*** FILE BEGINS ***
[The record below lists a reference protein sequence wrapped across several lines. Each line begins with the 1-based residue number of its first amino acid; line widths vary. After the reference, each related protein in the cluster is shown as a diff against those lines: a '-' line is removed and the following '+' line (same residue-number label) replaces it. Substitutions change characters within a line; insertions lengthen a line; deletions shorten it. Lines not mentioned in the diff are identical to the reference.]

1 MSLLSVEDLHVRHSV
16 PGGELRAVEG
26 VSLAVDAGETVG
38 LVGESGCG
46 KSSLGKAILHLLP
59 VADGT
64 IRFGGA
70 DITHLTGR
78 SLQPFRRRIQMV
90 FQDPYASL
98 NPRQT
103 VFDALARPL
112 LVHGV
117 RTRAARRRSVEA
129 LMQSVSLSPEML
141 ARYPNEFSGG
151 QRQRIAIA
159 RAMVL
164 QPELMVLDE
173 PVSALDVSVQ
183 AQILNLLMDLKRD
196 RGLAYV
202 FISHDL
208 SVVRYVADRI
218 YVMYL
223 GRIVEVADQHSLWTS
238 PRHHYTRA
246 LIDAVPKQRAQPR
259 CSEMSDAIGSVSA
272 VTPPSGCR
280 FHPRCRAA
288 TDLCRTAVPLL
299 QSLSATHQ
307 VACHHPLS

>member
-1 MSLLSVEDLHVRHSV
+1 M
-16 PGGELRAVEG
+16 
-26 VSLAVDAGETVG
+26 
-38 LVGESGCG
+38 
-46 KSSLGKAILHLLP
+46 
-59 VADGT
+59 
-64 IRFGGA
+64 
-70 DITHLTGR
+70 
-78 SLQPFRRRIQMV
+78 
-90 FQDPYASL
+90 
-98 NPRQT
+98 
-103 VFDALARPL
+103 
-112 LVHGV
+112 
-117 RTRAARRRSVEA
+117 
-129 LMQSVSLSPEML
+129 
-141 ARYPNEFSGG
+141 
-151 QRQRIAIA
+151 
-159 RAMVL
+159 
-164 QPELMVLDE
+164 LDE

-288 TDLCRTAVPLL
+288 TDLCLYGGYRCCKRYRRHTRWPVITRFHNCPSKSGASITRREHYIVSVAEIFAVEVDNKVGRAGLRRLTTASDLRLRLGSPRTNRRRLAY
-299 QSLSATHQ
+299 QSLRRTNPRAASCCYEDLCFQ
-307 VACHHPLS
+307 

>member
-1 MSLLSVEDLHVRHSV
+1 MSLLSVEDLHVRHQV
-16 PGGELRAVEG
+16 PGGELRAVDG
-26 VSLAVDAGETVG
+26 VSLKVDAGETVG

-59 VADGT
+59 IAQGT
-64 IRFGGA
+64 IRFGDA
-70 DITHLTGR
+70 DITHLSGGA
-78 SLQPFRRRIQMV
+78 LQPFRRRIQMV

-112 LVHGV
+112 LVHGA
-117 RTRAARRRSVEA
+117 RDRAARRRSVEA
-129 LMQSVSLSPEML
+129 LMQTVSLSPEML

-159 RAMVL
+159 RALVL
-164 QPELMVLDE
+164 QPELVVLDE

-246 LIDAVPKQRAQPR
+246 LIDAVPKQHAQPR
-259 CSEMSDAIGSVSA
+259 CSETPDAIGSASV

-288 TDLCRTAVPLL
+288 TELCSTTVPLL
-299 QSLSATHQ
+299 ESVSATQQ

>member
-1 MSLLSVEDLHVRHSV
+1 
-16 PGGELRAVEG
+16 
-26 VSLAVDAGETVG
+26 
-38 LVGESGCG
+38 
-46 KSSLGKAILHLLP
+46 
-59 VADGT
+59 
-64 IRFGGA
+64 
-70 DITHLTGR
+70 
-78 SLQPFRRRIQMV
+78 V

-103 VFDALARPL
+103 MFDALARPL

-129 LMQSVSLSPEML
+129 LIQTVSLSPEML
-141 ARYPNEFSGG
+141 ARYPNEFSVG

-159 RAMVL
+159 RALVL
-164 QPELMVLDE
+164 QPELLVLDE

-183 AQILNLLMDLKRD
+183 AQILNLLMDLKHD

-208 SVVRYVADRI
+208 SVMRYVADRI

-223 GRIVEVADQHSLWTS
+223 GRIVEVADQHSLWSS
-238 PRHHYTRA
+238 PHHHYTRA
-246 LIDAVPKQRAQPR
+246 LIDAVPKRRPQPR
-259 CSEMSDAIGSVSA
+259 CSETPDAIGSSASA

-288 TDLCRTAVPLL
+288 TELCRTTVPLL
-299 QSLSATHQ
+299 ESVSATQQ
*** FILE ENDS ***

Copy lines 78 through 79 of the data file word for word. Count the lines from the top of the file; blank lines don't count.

+299 QSLRRTNPRAASCCYEDLCFQ
-307 VACHHPLS